Meet the toughest men on no legs
"Be kind, because everyone you meet is fighting a hard battle," reckoned Plato back in the day. Erm, well, yes and no, old chap - half the world has gone a bit soft since you popped your sandals.
Many self-styled hard battlers of this world are simply hard whiners. It's easy to spot those moansome cowboys and cowgals: they've got four functional limbs, health, an income and a home.
If Plato made a comeback and wanted to interview some genuine hard battlers, he'd have to look no further than the Rolling Rockets of Accra, Ghana. These gentlemen are so tough they would kick Tendai Mtawarira and Richie McCaw's arses - if you were kind enough to lend them your feet.
Most of the Rockets were born with polio, which atrophied their legs into useless appendages. They survive on the streets, begging, hustling and dodging traffic. Lacking wheelchairs, they scoot around on tiny home-made skateboards.
But they don't just beg. Together with other polio survivors in Accra and other West African cities, they have invented skate soccer, their own strange and compelling cousin of football, played with the hands. It's a fast and rough contact sport, with prangs aplenty, but it gives the players strength, skills, hope and purpose.
"Even if I have nothing, if you drop the ball now, I can play," says Kabiru of the Rockets.
Johannesburg filmmaker Eddie Edwards came across the Rockets two years ago, and he has started to make a feature-length documentary about them, called Rollaball.
"Next year, the Rolling Rockets are planning a tournament with teams from all over West Africa, in the first Skate Soccer Africa Cup," says Edwards. "There is no skate soccer at the Paralympics, and there's no tournament for this team anywhere in the world. So they're doing it themselves - and we want to be there with our cameras to make their sporting dreams come true.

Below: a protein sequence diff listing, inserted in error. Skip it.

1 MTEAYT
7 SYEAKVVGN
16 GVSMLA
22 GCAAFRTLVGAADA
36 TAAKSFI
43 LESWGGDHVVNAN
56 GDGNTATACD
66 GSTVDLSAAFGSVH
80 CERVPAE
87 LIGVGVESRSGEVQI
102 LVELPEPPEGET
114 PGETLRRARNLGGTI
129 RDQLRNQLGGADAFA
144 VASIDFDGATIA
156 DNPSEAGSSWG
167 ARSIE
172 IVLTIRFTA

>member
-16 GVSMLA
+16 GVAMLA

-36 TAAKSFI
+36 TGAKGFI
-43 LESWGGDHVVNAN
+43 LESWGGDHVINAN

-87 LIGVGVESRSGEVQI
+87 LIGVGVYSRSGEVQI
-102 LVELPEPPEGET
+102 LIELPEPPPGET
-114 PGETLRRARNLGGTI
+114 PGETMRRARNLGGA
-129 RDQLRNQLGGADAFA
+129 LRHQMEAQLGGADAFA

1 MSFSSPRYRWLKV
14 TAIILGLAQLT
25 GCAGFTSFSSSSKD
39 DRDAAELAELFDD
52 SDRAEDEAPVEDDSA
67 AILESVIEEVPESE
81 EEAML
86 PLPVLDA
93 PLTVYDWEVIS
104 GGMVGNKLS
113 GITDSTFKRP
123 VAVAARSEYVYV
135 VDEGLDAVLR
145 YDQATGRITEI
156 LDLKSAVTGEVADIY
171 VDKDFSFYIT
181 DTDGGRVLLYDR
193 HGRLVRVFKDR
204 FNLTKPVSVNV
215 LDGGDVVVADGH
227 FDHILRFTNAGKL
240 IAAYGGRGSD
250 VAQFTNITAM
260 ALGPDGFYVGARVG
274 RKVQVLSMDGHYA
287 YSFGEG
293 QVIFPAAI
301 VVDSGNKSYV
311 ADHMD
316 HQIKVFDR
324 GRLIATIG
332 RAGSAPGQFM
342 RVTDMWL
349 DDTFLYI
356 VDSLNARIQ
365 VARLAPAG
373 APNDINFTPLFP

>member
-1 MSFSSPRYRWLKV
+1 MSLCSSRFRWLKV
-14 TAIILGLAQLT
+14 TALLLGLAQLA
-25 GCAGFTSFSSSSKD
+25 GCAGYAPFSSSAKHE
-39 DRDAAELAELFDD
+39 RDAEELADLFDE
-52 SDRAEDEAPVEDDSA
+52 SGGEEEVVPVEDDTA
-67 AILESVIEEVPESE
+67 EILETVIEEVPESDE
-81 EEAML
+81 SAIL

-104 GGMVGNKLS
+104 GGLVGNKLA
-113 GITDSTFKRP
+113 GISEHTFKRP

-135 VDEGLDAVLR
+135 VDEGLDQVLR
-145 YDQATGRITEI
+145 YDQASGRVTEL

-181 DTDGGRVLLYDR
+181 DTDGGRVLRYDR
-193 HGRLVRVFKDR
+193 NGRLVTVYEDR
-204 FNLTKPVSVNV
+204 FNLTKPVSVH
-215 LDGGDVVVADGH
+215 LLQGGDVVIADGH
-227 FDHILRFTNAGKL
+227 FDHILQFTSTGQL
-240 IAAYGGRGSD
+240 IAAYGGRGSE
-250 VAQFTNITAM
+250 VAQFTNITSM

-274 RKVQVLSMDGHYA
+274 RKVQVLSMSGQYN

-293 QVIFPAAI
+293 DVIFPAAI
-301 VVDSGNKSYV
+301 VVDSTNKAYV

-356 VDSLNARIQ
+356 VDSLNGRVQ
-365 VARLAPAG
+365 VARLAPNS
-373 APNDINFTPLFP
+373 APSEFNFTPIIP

"With our film we hope to raise the profile of the game, so that perhaps they can be professional players in the future."
To shoot the Africa Cup and finish the movie, Edwards must raise $30000 and footie fans out there can help finance the project via the crowd-funding website Kickstarter.com. Donations can be as small as $10, but a bigger contribution could put your name in lights as an associate producer.
For more details, and to see footage of the team, check out the movie's website, rollaballmovie.com. It's inspiring.
Much less inspiring was the yobbery of some Mamelodi Sundowns fans at the weekend.
When will disciplinary action be taken against the lunatic fringe of the club's supporter base? These dunderheads are tarnishing Downs' reputation and delaying the very success that all the fans crave.
Johan Neeskens' recent results have been poor, but the season has barely begun. The hasty axing of good coaches during inevitable troughs of form, in response to the threats of bullies, is one of the most destructive customs of the PSL.
Pitso Mosimane and Ruud Krol are being touted as replacements for Neeskens. But both coaches enjoyed their prior successes (at Supersport United and Orlando Pirates) precisely because they were given three seasons in which to build deep solidarity and cohesion.
Instead of kow-towing to the hotheads, Patrice Motsepe should tell them to sit down. Alternatively, he should sponsor a programme of yoga, drama therapy and meditation classes at Chloorkop for all those Downs fans with anger-management issues.
It's time to decide whether he's running a football club or a very expensive mental health facility.